Meet the Different Kinds of Bees in a Hive
People love to talk about honey bees. And, we beekeepers? Well, we are just nuts about bee-digging into all the honey bee facts we can find. You may think all honey bees are alike inside the hive – except for the queen bee. In truth, the individuality of each kind of honey bee in a hive is what makes the colony work.
Roles of Honey bees in Colony Varies
A honey bee colony is a well-defined super organism. It has a remarkable system for communication and division of the tasks for its work force.
Each type of bee found inside the hive has a primary role. The Queen bee and drones are responsible for reproduction.
And, we know that worker bees have a great variety of tasks to perform.
How they are able to communicate and know what needs done is still not completely understood.
How do the bees know when they need more nurse bees to make more royal jelly.
Or, when more undertaker bees are needed to remove dead bees from the hive.
No one tells them what to do – or do they? Some of these questions still puzzle researchers.
This is true even though we have studied honey bees for hundreds of years.
What are the Types of Bees in a Hive
A colony of honey bees will have this combination or types of bees in a hive during most of the year.
However, the number of each type of bee will vary with season and foraging conditions.
- hundreds of male Drone bees
- 1 female Queen Honey Bee
- thousands of female Worker Bees
How Many Bees Live in a Hive?
Honey bee colonies consist of thousands of individual bees. Why? This large population is necessary because a honey bee colony overwinters as a group.
Only a group of bees with a large work force would be able to store enough food to last through the cold months.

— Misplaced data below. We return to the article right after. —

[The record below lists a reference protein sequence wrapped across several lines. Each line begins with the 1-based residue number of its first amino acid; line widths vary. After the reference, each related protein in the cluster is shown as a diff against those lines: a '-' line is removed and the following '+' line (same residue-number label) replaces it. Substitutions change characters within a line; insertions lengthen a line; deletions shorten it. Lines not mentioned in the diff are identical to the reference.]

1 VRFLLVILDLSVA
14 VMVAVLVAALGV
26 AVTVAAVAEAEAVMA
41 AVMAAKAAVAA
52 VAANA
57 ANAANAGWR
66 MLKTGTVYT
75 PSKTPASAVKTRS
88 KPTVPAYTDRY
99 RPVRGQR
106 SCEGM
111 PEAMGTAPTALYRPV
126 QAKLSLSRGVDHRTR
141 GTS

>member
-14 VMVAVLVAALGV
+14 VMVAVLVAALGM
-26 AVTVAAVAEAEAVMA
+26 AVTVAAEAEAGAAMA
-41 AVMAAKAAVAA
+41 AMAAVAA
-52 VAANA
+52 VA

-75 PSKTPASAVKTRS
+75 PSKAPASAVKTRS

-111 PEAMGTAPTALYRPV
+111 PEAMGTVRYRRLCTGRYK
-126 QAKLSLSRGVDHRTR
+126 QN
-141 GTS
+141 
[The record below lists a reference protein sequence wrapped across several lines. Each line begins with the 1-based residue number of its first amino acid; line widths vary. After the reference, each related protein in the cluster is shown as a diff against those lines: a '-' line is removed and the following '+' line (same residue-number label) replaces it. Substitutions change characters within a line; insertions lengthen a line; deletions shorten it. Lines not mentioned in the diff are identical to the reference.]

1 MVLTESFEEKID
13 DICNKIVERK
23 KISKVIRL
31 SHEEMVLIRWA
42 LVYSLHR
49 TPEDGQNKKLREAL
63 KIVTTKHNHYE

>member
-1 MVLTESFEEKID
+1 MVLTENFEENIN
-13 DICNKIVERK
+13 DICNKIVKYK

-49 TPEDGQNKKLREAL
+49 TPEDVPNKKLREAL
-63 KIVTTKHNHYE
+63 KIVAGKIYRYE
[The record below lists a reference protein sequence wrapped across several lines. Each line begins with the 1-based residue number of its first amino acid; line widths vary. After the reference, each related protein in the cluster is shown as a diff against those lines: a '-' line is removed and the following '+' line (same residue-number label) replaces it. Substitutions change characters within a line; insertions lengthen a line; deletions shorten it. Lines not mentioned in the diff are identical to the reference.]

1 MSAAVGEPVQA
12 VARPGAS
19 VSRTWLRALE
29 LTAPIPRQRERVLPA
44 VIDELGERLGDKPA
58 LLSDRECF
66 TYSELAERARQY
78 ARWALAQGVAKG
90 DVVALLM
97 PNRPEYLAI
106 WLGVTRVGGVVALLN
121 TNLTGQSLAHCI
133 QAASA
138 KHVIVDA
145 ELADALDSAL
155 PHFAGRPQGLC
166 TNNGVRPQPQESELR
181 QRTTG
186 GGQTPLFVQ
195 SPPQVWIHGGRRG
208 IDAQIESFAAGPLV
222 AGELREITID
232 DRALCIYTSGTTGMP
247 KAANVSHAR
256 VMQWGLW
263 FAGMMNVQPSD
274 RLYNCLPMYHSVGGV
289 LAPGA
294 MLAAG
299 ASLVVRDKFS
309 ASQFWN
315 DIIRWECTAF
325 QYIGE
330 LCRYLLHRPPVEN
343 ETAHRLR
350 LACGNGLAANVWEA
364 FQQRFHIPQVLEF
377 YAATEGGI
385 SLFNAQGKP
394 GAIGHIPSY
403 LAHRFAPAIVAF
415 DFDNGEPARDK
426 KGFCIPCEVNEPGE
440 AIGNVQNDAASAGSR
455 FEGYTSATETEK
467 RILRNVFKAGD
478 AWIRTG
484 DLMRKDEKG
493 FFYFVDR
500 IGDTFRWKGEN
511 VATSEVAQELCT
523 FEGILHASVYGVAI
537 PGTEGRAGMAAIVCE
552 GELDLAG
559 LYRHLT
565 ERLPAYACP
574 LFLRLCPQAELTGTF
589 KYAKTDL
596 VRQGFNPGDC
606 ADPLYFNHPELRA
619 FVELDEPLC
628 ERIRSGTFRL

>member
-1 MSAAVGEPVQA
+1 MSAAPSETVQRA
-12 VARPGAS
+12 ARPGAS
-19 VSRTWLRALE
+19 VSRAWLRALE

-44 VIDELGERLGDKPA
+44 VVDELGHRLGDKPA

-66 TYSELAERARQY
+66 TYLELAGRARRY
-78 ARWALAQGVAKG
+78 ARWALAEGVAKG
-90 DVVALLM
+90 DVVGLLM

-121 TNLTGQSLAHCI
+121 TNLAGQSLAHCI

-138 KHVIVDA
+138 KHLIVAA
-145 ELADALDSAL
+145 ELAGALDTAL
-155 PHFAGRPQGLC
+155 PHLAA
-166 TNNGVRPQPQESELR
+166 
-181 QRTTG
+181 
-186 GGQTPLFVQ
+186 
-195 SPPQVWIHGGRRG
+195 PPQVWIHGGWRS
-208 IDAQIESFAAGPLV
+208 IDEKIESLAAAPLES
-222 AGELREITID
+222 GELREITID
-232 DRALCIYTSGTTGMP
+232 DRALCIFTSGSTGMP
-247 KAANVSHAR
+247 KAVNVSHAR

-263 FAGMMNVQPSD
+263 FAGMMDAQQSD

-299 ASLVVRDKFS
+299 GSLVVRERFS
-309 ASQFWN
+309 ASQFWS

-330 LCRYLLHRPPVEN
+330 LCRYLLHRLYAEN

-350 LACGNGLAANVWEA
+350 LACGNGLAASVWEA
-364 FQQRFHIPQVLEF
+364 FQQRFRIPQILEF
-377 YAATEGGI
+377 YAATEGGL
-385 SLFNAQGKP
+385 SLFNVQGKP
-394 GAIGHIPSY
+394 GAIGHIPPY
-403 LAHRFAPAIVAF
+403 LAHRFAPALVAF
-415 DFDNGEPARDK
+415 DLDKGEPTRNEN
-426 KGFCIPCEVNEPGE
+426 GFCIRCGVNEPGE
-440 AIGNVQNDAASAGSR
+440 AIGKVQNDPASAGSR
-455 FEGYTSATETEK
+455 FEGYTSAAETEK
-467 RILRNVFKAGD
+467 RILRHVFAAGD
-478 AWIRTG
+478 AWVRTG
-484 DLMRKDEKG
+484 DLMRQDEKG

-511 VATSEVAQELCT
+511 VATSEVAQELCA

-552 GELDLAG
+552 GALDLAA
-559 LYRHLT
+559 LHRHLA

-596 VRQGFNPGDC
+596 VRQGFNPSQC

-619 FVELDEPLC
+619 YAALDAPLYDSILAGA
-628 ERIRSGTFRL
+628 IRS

And, larger beehives in Winter have a better chance of survival.
The population of a honey bee colony does fluctuate. With the lowest population in early Spring, honey bee colonies build quickly.
Warm weather and available nectar cause the queen to increase egg laying. Colony strength usually reaches its peak in June-August.
This is of course, if the colony does not cast a swarm. When a large colony divides itself into 2 smaller families, this is called swarming. Bee swarms are a natural process for healthy honey bees.
Drone Honey Bees
Drones are the only male bees in a hive. We normally only see drone bees during the warm months.
They develop from unfertilized eggs! Yes, a queen does not have to be mated to produce drones.
It takes 24 days for the drone bee to develop from egg to adult. This is the longest development time of any of the bees.
The sole purpose for male Drone bees is reproduction. Upon maturity Drones leave the hive each day and fly around looking for virgin queens.
These mating flights take place on warm afternoons. The drones that are successful in mating with a queen will die shortly after.
The unsuccessful male bees (that’s most of them) return to the hive to eat and rest. They try again on another day.
This process continues all Summer if foraging conditions are good. When Fall arrives, the honey bee colony will force the male Drone bees out of the hive.
They don’t need them during the Winter when no new queens will need mating. So, why feed them? Very practical – our honey bees.
A Queen Bee – Mother of all the Bees in the Hive
In normal circumstances, there will only be 1 queen bee in a hive. The exception to this is when a mother/daughter queen will coexist for a short time.